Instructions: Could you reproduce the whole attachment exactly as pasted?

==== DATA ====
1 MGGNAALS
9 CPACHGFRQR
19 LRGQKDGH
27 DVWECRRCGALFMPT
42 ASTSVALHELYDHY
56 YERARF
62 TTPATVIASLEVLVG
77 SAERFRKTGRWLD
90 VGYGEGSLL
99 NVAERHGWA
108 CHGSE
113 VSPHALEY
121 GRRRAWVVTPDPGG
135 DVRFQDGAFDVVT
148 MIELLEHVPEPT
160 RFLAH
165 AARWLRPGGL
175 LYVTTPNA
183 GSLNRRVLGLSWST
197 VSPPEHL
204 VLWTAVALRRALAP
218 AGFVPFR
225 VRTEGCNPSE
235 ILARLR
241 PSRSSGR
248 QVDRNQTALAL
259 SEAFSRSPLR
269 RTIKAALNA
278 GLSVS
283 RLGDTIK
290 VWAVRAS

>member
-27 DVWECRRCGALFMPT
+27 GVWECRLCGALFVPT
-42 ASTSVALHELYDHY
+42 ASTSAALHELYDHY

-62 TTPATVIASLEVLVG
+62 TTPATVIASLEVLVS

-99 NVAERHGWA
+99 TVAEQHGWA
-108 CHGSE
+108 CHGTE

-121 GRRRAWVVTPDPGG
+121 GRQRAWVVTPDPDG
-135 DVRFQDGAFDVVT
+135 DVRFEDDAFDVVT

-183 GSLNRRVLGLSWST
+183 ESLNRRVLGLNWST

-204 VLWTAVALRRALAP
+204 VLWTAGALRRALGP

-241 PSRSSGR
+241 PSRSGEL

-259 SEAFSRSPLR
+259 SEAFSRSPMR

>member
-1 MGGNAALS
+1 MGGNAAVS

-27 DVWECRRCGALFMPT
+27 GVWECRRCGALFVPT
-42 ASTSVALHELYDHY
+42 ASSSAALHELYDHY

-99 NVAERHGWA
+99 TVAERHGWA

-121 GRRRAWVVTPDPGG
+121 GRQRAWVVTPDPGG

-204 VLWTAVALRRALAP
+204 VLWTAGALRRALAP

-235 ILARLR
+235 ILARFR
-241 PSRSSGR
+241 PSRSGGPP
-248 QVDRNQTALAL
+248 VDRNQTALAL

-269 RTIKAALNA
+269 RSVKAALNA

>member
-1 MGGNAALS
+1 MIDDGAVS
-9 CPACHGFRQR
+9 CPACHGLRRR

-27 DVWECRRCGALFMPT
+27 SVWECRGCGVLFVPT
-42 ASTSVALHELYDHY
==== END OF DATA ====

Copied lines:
1 MGGNAALS
9 CPACHGFRQR
19 LRGQKDGH
27 DVWECRRCGALFMPT
42 ASTSVALHELYDHY
56 YERARF
62 TTPATVIASLEVLVG
77 SAERFRKTGRWLD
90 VGYGEGSLL
99 NVAERHGWA
108 CHGSE
113 VSPHALEY
121 GRRRAWVVTPDPGG
135 DVRFQDGAFDVVT
148 MIELLEHVPEPT
160 RFLAH
165 AARWLRPGGL
175 LYVTTPNA
183 GSLNRRVLGLSWST
197 VSPPEHL
204 VLWTAVALRRALAP
218 AGFVPFR
225 VRTEGCNPSE
235 ILARLR
241 PSRSSGR
248 QVDRNQTALAL
259 SEAFSRSPLR
269 RTIKAALNA
278 GLSVS
283 RLGDTIK
290 VWAVRAS

>member
-27 DVWECRRCGALFMPT
+27 GVWECRLCGALFVPT
-42 ASTSVALHELYDHY
+42 ASTSAALHELYDHY

-62 TTPATVIASLEVLVG
+62 TTPATVIASLEVLVS

-99 NVAERHGWA
+99 TVAEQHGWA
-108 CHGSE
+108 CHGTE

-121 GRRRAWVVTPDPGG
+121 GRQRAWVVTPDPDG
-135 DVRFQDGAFDVVT
+135 DVRFEDDAFDVVT

-183 GSLNRRVLGLSWST
+183 ESLNRRVLGLNWST

-204 VLWTAVALRRALAP
+204 VLWTAGALRRALGP

-241 PSRSSGR
+241 PSRSGEL

-259 SEAFSRSPLR
+259 SEAFSRSPMR

>member
-1 MGGNAALS
+1 MGGNAAVS

-27 DVWECRRCGALFMPT
+27 GVWECRRCGALFVPT
-42 ASTSVALHELYDHY
+42 ASSSAALHELYDHY

-99 NVAERHGWA
+99 TVAERHGWA

-121 GRRRAWVVTPDPGG
+121 GRQRAWVVTPDPGG

-204 VLWTAVALRRALAP
+204 VLWTAGALRRALAP

-235 ILARLR
+235 ILARFR
-241 PSRSSGR
+241 PSRSGGPP
-248 QVDRNQTALAL
+248 VDRNQTALAL

-269 RTIKAALNA
+269 RSVKAALNA

>member
-1 MGGNAALS
+1 MIDDGAVS
-9 CPACHGFRQR
+9 CPACHGLRRR

-27 DVWECRRCGALFMPT
+27 SVWECRGCGVLFVPT
-42 ASTSVALHELYDHY